The Constitution’s timeless wisdom

Timeless: The US Constitution
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Timeless: The US Constitution

By Erik Telford | The Franklin Center

When the Founding Fathers signed the Constitution 226 years ago, they couldn’t have imagined the complex, technology-driven society that our young nation would grow into.


The America of 2013 faces an entirely different set of legal challenges than the America of 1789 did, but the principles of the Constitution are timeless, and that thin piece of parchment now resting in the National Archives is just as relevant today as it was in the 18th century.

It’s a testament to the wisdom and ingenuity of the founders that the Constitution includes protections for scientists, artists, and other creators. Article 1, Section 8, Clause 8 reads, “To promote the Progress of Science and useful Arts, by securing for limited Times to Authors and Inventors the exclusive Right to their respective Writings and Discoveries.” When politicians squabble over intellectual property law, they ought to turn back to this clause, which has made America a safe place for innovation and entrepreneurship.

Copyright law has become more complex as today’s innovations are increasingly intangible, but the same protections afforded by the Constitution to physical property are extended to technological advances and other forms of intellectual property.

The “copyright clause” encourages creative minds to take risks by enshrining the basic, unalienable right of creators to what they have created. Without these protections, entrepreneurs would have little incentive to invest millions of dollars and years of time into building new products. These innovations, which range from music and literature to software and medicine, improve lives, create jobs, drive commerce and help grow and expand the economy.

Without constitutional protection for intellectual property, a new invention — let’s say a cutting-edge smartphone — could be replicated and sold by anyone who got their hands on the technology. Although this would help foster marketplace competition, it would render the innovator’s years of research, development, and testing useless, and leave him with no way to recover his investment, let alone make a profit.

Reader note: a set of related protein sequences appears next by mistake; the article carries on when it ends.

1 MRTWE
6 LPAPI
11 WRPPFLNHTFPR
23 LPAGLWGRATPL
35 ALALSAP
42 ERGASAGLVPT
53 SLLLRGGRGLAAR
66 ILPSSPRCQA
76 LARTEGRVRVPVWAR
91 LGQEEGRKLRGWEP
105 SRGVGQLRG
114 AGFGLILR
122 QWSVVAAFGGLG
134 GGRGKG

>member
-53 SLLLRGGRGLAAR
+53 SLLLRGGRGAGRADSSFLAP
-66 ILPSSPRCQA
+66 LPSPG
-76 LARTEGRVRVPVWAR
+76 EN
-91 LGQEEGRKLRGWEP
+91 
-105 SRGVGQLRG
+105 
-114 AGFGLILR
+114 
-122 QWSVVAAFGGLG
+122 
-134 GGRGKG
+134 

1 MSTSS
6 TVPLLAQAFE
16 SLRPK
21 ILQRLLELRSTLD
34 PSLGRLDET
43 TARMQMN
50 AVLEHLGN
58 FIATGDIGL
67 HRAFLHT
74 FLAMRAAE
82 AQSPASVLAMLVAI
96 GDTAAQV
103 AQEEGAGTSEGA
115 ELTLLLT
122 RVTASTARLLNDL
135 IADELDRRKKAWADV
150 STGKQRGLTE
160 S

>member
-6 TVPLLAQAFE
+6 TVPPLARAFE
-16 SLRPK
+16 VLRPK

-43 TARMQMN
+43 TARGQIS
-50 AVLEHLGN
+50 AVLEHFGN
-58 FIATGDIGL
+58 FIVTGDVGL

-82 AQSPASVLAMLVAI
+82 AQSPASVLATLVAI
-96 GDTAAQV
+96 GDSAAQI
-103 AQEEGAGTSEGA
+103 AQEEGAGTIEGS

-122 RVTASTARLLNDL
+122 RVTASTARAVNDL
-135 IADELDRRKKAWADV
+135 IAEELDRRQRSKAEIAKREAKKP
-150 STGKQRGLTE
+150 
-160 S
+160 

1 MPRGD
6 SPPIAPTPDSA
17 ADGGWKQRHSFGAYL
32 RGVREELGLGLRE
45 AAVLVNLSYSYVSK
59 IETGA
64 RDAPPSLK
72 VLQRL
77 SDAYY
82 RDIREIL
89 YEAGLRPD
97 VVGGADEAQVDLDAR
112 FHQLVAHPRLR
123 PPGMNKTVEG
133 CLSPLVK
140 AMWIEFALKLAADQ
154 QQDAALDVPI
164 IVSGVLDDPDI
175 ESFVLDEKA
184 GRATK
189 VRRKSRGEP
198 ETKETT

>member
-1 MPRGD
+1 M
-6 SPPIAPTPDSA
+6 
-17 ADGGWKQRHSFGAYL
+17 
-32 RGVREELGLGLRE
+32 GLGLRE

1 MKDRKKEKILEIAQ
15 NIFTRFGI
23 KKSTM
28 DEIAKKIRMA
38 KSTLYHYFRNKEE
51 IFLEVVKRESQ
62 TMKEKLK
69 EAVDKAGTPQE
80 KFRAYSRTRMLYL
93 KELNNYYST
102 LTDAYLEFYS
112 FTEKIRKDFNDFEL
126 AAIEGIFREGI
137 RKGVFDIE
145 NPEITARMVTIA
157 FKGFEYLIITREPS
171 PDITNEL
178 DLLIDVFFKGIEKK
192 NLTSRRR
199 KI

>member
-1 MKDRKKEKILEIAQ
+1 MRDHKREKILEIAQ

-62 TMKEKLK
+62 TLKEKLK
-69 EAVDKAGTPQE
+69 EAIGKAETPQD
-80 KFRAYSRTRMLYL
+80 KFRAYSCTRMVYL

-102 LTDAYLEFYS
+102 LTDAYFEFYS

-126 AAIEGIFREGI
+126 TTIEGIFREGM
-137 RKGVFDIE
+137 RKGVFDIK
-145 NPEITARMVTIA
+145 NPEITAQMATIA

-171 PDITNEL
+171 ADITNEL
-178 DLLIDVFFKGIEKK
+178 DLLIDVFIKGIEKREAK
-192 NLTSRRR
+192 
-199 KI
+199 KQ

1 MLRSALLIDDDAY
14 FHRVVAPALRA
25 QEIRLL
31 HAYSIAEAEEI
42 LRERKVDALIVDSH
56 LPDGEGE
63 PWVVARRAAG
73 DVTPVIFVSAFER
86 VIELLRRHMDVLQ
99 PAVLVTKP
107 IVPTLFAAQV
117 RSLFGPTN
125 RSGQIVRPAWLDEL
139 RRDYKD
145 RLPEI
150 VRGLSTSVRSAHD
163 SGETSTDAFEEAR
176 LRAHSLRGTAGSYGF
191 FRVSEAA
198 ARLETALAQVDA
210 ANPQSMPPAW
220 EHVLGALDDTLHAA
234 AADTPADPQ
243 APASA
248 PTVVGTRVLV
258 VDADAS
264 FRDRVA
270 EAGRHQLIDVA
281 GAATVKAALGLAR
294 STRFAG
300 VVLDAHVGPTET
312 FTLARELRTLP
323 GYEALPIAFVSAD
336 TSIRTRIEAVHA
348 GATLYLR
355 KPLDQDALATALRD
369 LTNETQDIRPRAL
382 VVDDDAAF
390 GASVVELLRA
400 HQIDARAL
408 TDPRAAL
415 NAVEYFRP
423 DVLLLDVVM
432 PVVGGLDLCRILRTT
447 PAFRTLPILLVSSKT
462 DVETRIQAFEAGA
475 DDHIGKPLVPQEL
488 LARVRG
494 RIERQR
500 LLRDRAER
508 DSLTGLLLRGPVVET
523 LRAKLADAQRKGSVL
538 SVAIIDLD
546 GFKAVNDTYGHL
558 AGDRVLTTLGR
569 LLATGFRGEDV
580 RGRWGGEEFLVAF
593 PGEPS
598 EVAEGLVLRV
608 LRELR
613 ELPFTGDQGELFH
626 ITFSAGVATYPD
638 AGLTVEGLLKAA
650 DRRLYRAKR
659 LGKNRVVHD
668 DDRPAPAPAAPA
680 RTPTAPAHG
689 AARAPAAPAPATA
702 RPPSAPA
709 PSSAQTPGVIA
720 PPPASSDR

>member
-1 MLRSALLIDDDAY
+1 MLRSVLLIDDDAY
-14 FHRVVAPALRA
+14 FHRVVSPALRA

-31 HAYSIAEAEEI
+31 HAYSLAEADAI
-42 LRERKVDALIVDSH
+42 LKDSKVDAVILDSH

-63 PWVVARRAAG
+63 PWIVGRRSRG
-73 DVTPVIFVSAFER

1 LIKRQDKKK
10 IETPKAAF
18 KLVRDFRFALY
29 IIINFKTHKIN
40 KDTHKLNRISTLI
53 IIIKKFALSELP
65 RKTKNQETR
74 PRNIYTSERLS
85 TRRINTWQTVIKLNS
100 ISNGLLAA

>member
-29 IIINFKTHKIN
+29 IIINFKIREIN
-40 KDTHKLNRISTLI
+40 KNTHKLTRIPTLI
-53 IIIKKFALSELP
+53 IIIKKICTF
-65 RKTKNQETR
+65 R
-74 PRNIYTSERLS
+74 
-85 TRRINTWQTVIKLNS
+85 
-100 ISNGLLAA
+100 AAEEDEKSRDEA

By granting creators exclusive rights to market what they create, however, the Constitution opens the market up and allows consumers to reward producers for their work. Inventors of popular products can quickly recover their research and development costs, and can use their profit to develop even better technology, creating more jobs and further improving society in the process.

Thanks to the founders’ foresight, the United States has the second-strongest intellectual property protections in the world. These protections attract the world’s best and the brightest scientists, artists, and entrepreneurs, and are responsible for an estimated 40 million jobs. By some metrics, intellectual property protections are responsible for about two-thirds of our national exports and one-third of our gross domestic product.

Intellectual property laws as they apply to digital-age technology may be a new subject of debate, but Americans should have a sense of pride that their founders not only anticipated this problem in the 1780s, but outlined the right solution. Today’s technological advancements were made possible by strong intellectual property protections for developers, and any attack on these protections would cut to the core of our economy, Constitution and American system of free enterprise.

Erik Telford is senior vice president of the Franklin Center for Government and Public Integrity.



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